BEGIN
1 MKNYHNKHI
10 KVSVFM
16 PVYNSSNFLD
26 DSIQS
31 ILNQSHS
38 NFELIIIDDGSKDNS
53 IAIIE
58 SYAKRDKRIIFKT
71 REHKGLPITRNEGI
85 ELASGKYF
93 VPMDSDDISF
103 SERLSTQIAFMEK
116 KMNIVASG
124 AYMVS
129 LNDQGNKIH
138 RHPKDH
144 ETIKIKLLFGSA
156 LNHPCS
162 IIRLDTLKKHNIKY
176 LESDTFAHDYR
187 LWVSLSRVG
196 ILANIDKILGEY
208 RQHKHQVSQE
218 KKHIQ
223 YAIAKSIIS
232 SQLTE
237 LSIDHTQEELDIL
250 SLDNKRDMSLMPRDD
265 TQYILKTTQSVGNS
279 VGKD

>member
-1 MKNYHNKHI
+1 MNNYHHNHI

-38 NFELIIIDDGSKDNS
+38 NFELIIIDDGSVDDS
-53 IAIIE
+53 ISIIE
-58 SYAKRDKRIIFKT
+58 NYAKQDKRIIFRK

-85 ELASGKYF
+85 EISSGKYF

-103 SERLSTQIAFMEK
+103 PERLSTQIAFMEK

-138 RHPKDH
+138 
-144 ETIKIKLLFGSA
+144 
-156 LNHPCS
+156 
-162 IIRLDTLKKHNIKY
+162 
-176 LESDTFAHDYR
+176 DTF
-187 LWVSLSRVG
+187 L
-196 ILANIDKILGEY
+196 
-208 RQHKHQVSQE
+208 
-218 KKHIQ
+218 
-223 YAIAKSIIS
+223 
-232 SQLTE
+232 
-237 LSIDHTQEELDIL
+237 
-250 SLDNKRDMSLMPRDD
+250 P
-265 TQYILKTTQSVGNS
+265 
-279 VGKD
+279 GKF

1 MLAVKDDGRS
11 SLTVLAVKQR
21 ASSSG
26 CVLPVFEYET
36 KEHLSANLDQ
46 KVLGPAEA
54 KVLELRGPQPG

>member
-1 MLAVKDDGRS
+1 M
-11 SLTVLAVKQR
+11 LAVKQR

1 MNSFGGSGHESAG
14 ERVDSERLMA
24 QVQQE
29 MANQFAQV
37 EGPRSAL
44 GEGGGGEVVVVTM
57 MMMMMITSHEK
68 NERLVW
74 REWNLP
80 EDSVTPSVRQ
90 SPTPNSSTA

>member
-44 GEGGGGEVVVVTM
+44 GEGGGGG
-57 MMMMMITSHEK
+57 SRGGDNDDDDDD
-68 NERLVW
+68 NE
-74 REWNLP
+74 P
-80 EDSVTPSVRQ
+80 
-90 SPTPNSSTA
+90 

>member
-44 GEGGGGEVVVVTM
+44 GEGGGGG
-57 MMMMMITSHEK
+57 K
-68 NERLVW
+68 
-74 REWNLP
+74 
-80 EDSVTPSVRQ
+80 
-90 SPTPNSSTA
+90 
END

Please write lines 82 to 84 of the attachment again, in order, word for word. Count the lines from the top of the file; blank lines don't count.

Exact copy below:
-1 MLAVKDDGRS
+1 M
-11 SLTVLAVKQR